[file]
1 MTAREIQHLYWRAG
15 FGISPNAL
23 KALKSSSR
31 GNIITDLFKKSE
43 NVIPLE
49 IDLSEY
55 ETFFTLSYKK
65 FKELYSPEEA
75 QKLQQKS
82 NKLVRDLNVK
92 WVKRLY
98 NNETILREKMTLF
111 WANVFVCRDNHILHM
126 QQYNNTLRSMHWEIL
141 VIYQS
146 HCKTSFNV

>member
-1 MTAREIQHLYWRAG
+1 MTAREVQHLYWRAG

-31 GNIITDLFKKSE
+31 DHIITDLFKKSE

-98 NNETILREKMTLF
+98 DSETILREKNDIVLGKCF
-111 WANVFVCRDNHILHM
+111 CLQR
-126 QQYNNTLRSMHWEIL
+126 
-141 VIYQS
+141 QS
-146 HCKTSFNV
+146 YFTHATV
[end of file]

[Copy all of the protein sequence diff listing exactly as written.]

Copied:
1 MTAREIQHLYWRAG
15 FGISPNAL
23 KALKSSSR
31 GNIITDLFKKSE
43 NVIPLE
49 IDLSEY
55 ETFFTLSYKK
65 FKELYSPEEA
75 QKLQQKS
82 NKLVRDLNVK
92 WVKRLY
98 NNETILREKMTLF
111 WANVFVCRDNHILHM
126 QQYNNTLRSMHWEIL
141 VIYQS
146 HCKTSFNV

>member
-1 MTAREIQHLYWRAG
+1 MTAREVQHLYWRAG

-31 GNIITDLFKKSE
+31 DHIITDLFKKSE

-98 NNETILREKMTLF
+98 DSETILREKNDIVLGKCF
-111 WANVFVCRDNHILHM
+111 CLQR
-126 QQYNNTLRSMHWEIL
+126 
-141 VIYQS
+141 QS
-146 HCKTSFNV
+146 YFTHATV